Saudi Arabia has announced a major reshuffle of the oil-rich nation’s cabinet in a move that experts say consolidates even more power into the hands of King Salman’s son and heir, Crown Prince Mohammed bin Salman, who has been widely criticised over his ties to the murder of journalist Jamal Khashoggi and his nation’s war in Yemen.
A series of decrees issued by the king placed key cabinet posts, military positions and governorships in the hands of younger royal family members and other figures more closely allied with the crown prince, several experts in Middle Eastern politics said.
Ali Shihabi, founder of the Arabia Foundation, a think tank close to the leadership in Riyadh, told The Independent that the crown prince, whose name is often abbreviated to MbS, was “consolidating power”.
He said: “Not only the cabinet, also new royal governors are very close to him.”
Despite the scandal over the brutal murder and dismemberment of Khashoggi, one close adviser to crown prince, Turki al-Sheikh, retained a prominent post as sports minister.
“MbS is taking no steps back,” Cinzia Bianco, a Saudi expert at consultancy Gulf State Analytics told The Independent.
Prince Mohammed continues to hold the key post of defence minister and will head a political and security affairs council that includes key officials.
Among the appointments were Prince Abdullah bin Bandar to the head of the Saudi National Guard, and several other “third-generation” royals who share Prince Mohammed’s vision.
The reshuffle elevated the former minister of finance Ibrahim Assaf, a well-regarded figure among international elites of the type who gather at the World Economic Forum at Davos, to the post of foreign minister, a dramatic career turnaround after he was dismissed from his posts and locked up by Prince Mohammed in the Ritz-Carlton Hotel in Riyadh last year as part of an effort to sideline and shake down royal rivals.
“I still can’t get over that Assaf is now the foreign minister – from bring held at the Ritz, to now being a minister of foreign affairs at a critical time,” said one Persian Gulf specialist, who spoke on condition of anonymity because they are not authorised to speak to the press. “They need someone who can help clean up the image of the kingdom and someone that the foreign states trust,” said the analyst. “Assaf is a very interesting choice because he knows the very dark side of the leadership, and maybe he will do a better job at representing them.”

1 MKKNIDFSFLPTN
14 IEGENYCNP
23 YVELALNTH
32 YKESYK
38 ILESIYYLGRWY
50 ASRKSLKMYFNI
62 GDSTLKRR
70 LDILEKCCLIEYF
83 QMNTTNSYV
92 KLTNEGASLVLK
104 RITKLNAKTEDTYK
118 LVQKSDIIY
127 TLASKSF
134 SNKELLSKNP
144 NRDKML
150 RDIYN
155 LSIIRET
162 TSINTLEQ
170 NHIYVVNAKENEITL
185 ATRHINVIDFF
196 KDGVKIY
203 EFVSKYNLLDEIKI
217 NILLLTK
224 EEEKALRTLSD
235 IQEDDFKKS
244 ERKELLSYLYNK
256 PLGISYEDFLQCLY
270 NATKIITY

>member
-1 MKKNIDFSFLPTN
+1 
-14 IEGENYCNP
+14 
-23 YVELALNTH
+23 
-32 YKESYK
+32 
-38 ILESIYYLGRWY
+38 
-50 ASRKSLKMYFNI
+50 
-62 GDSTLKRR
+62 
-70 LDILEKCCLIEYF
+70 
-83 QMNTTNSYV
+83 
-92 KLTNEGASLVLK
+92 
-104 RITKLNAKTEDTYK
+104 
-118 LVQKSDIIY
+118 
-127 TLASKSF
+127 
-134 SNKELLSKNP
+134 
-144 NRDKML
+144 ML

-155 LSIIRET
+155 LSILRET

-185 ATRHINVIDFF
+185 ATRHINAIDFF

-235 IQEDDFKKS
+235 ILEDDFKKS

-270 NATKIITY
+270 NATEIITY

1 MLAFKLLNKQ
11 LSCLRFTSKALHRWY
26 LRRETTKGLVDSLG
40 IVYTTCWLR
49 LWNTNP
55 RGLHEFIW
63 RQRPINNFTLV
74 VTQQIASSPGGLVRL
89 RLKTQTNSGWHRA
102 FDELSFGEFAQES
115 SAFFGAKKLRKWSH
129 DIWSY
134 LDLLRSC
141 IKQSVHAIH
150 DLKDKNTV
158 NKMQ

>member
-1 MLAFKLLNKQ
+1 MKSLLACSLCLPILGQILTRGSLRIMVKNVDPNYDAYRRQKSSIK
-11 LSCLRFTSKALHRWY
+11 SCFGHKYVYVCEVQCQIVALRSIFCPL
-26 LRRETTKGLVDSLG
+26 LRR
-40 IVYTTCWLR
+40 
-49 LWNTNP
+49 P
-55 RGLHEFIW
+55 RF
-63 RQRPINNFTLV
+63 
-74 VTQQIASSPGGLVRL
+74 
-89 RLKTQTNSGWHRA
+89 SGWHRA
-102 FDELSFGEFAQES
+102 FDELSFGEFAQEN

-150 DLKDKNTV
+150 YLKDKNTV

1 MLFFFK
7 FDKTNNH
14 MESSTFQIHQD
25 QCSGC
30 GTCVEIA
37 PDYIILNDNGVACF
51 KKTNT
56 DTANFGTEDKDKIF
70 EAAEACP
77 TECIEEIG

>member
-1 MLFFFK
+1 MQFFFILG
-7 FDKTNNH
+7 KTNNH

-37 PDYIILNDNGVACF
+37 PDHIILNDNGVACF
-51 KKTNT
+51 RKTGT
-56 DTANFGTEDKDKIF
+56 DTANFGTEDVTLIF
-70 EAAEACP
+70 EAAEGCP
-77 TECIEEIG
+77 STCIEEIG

One figure close to Saudi leadership described Mr Assaf’s rise as an attempt to address the kingdom’s PR woes.
“He was brought in to give gravitas and a message that says foreign policy is reverting to its more mature past,” the specialist added.
Mr Assaf replaces Adel Jubeir, often the face of the country during the recriminations abroad over Khashoggi. He has been demoted to more junior state minister posting. “Jubair clearly disappointed during the Jamal Khashoggi case,” said the analyst.
Ms Bianco noted that despite Mr Assaf’s association with the older international posture of Saudi Arabia, before Prince Mohammed’s rise, he remains a supporter of his proposed changes, including the much-hyped Vision 2030 scheme to reduce the kingdom’s dependence on hydrocarbon revenues.
“The new foreign minister is indeed old guard but one of the few who has embraced Vision 2030 and you will see his Ministry Of Foreign Affairs will be more akin to economic relations,” she said.
Under King Salman, Saudi Arabia has jettisoned a decades-old traditional decision-making system built on consensus among factions of the royal family and concentrated power in the hands of one man, the 33-year-old crown prince. After the Khashoggi debacle and western criticism over the handling of the war in Yemen, some observers had hoped that the king would place some restraints on his behaviour.
But others noted that looking to the king in hopes of change may be fruitless. “For all the changes in Saudi Arabia today with the cabinet reshuffle, remember this,” HA Hellyer, a scholar at the Atlantic Council and Royal United Services Institute, quipped on Twitter: “If and when MbS becomes king, he can just as easily dismiss the whole cabinet.”
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